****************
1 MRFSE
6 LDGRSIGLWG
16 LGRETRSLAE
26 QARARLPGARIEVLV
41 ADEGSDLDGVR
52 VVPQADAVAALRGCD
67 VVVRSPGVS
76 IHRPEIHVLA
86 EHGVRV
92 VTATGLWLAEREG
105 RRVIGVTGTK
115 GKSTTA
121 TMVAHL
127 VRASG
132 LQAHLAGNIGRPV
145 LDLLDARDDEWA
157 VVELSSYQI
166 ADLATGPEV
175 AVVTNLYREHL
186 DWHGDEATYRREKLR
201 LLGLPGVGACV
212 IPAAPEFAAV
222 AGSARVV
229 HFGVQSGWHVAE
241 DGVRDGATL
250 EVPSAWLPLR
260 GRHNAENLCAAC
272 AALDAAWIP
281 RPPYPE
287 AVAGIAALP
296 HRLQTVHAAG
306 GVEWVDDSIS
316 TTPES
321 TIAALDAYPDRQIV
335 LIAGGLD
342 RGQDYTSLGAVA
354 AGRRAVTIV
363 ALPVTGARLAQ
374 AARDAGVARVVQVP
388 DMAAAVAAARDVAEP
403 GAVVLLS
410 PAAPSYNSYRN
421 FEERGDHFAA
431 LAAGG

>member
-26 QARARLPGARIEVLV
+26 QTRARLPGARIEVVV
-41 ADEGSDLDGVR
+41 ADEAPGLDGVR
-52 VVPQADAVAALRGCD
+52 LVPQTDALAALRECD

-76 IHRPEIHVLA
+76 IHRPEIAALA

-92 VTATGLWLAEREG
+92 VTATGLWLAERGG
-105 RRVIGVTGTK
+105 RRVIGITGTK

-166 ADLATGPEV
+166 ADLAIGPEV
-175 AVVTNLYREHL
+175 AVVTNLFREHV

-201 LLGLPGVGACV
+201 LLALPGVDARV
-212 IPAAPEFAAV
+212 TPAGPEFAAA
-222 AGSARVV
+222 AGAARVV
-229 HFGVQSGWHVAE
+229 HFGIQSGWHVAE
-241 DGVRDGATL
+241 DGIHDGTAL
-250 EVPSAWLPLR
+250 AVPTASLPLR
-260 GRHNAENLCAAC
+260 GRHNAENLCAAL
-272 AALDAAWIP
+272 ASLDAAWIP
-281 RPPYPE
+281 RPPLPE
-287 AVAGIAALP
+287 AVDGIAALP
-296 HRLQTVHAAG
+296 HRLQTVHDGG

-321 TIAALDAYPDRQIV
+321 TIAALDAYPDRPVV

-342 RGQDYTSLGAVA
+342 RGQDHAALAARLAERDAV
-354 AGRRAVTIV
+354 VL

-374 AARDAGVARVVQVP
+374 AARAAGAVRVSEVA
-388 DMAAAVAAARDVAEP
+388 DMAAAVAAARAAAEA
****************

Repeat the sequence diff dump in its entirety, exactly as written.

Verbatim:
1 MRFSE
6 LDGRSIGLWG
16 LGRETRSLAE
26 QARARLPGARIEVLV
41 ADEGSDLDGVR
52 VVPQADAVAALRGCD
67 VVVRSPGVS
76 IHRPEIHVLA
86 EHGVRV
92 VTATGLWLAEREG
105 RRVIGVTGTK
115 GKSTTA
121 TMVAHL
127 VRASG
132 LQAHLAGNIGRPV
145 LDLLDARDDEWA
157 VVELSSYQI
166 ADLATGPEV
175 AVVTNLYREHL
186 DWHGDEATYRREKLR
201 LLGLPGVGACV
212 IPAAPEFAAV
222 AGSARVV
229 HFGVQSGWHVAE
241 DGVRDGATL
250 EVPSAWLPLR
260 GRHNAENLCAAC
272 AALDAAWIP
281 RPPYPE
287 AVAGIAALP
296 HRLQTVHAAG
306 GVEWVDDSIS
316 TTPES
321 TIAALDAYPDRQIV
335 LIAGGLD
342 RGQDYTSLGAVA
354 AGRRAVTIV
363 ALPVTGARLAQ
374 AARDAGVARVVQVP
388 DMAAAVAAARDVAEP
403 GAVVLLS
410 PAAPSYNSYRN
421 FEERGDHFAA
431 LAAGG

>member
-26 QARARLPGARIEVLV
+26 QTRARLPGARIEVVV
-41 ADEGSDLDGVR
+41 ADEAPGLDGVR
-52 VVPQADAVAALRGCD
+52 LVPQTDALAALRECD

-76 IHRPEIHVLA
+76 IHRPEIAALA

-92 VTATGLWLAEREG
+92 VTATGLWLAERGG
-105 RRVIGVTGTK
+105 RRVIGITGTK

-166 ADLATGPEV
+166 ADLAIGPEV
-175 AVVTNLYREHL
+175 AVVTNLFREHV

-201 LLGLPGVGACV
+201 LLALPGVDARV
-212 IPAAPEFAAV
+212 TPAGPEFAAA
-222 AGSARVV
+222 AGAARVV
-229 HFGVQSGWHVAE
+229 HFGIQSGWHVAE
-241 DGVRDGATL
+241 DGIHDGTAL
-250 EVPSAWLPLR
+250 AVPTASLPLR
-260 GRHNAENLCAAC
+260 GRHNAENLCAAL
-272 AALDAAWIP
+272 ASLDAAWIP
-281 RPPYPE
+281 RPPLPE
-287 AVAGIAALP
+287 AVDGIAALP
-296 HRLQTVHAAG
+296 HRLQTVHDGG

-321 TIAALDAYPDRQIV
+321 TIAALDAYPDRPVV

-342 RGQDYTSLGAVA
+342 RGQDHAALAARLAERDAV
-354 AGRRAVTIV
+354 VL

-374 AARDAGVARVVQVP
+374 AARAAGAVRVSEVA
-388 DMAAAVAAARDVAEP
+388 DMAAAVAAARAAAEA